The cost of living continues to rise for families across the U.S. Affording to put food on the table requires creative shopping, rent prices are skyrocketing, and paying to get to and from work — whether via public transit or by car — can take a large chunk out of the monthly budget for families. Now a D.C. Council committee has come up with a solution to help families with their monthly travel expenses, and it’s really smart. Here’s what’s going on.
On Monday, September 26, a D.C. Council committee met to advance a bill that would make public transit far more affordable and accessible in many cases. The bill would give most residents $100 a month to be used toward Metrobus and Metrorail transit, taking this expense off the plates of already stretched families and encouraging folks who often drive to take transit instead.
“The council’s five-person transportation committee unanimously voted to approve the bill,” DCist reports, “sending it to the full legislature for debate and a first vote as early as October.”
The bill was first introduced in 2020 by Councilmember Charles Allen. Should it pass this October, qualifying residents will receive an initial $100 subsidy followed by monthly installments of the subsidy.
Any expenses that hit above the $100 subsidy would not be covered under the bill. This new subsidy is in addition to the already existing Kids Ride Free program, which provides service to more than 50,000 D.C. school children each year.
“As we are faced with the economic recovery, it’s absolutely imperative [to get people back on Metro]. Metro’s success is so closely linked to the District’s success and frankly, the region’s success,” Allen said. “It’s how our residents get to and from work. It’s how neighbors move around their community. It’s how students get to and from school. It’s what small businesses rely on to get customers to and from their storefronts, as well as their employees.”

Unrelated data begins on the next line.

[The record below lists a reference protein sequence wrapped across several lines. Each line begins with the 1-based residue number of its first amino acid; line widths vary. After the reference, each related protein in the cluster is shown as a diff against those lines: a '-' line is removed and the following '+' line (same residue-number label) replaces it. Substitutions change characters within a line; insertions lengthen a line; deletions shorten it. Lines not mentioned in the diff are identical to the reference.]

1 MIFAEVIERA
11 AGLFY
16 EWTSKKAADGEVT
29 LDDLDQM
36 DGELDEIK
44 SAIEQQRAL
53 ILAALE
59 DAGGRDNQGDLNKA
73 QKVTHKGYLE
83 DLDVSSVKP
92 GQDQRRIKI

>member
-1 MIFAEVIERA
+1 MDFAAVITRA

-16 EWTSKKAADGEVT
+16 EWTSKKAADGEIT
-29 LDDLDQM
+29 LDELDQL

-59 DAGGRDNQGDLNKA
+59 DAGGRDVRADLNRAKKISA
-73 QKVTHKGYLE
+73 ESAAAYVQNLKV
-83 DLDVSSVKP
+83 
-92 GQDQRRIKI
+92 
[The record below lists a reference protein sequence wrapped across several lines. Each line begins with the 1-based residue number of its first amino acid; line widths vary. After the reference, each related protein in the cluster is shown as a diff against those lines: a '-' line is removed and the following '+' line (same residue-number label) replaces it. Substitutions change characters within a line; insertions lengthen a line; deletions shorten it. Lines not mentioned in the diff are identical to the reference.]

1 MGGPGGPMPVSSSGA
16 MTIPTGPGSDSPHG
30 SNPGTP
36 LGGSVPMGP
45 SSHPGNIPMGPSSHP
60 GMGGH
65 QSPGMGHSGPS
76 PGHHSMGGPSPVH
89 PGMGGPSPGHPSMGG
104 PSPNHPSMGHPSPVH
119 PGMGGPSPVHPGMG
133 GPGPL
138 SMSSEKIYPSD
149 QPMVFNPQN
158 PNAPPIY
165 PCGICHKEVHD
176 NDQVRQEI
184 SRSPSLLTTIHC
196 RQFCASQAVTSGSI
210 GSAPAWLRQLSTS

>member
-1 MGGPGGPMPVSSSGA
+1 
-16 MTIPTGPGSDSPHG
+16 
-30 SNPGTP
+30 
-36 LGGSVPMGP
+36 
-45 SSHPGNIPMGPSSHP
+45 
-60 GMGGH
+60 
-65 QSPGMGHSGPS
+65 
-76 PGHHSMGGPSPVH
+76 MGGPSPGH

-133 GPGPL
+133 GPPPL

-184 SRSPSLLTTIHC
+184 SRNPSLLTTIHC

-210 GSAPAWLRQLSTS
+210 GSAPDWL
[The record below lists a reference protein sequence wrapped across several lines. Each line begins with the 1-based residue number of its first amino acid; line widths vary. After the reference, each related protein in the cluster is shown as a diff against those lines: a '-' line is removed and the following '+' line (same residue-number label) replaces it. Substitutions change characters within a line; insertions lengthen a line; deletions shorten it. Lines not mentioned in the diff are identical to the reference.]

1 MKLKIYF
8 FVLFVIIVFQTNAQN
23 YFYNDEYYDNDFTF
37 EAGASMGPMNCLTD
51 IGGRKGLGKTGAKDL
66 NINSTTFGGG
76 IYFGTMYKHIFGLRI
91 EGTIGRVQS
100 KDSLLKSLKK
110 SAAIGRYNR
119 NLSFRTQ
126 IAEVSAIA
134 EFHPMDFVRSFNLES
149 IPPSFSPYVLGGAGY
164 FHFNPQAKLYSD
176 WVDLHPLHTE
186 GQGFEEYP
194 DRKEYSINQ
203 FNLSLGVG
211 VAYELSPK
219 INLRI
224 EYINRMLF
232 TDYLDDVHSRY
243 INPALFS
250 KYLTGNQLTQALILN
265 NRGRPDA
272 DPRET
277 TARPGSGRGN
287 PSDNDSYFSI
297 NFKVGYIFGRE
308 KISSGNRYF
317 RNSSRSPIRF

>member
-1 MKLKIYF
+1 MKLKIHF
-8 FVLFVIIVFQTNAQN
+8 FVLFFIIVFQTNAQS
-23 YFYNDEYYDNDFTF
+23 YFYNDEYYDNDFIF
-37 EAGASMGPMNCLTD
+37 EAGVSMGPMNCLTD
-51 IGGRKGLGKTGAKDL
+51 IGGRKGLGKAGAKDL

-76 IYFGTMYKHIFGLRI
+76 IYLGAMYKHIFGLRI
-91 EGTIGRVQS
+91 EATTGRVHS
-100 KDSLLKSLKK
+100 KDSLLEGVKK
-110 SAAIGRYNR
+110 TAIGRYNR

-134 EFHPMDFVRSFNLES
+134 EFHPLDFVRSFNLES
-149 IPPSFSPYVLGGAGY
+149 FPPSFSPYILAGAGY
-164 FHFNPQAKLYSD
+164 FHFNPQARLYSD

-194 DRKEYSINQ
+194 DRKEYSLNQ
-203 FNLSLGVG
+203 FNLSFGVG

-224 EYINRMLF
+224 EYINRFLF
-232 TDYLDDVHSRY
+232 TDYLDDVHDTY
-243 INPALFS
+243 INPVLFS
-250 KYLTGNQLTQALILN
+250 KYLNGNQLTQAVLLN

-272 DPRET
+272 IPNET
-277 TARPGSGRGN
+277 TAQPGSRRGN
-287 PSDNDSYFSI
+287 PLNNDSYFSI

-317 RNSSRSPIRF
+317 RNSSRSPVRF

The legislation would exclude federal employees from qualifying since they already receive a transit subsidy but would cover the transit needs of 92% of adult users in the city. In addition, the subsidy would help 78% of residents who don’t currently receive subsidies from their employers, according to a study on the legislation by the council’s budget office.
Additionally, the study noted, “making the subsidy immediately accessible to all income levels would still disproportionately benefit lower income residents, who are less likely to have access to workplace subsidies and spend a higher portion of their incomes on transportation.”
Across the country, other travel expense subsidies have been offered at the state level but have focused on helping reduce gas costs for those who drive personal vehicles. However, the D.C Metro subsidy is noteworthy because it’s a three-fold solution step to several key issues. This includes giving D.C’.s economy a much needed boost, helping reduce the financial strain on families, and incentivizes uptake of a far more “green” commute.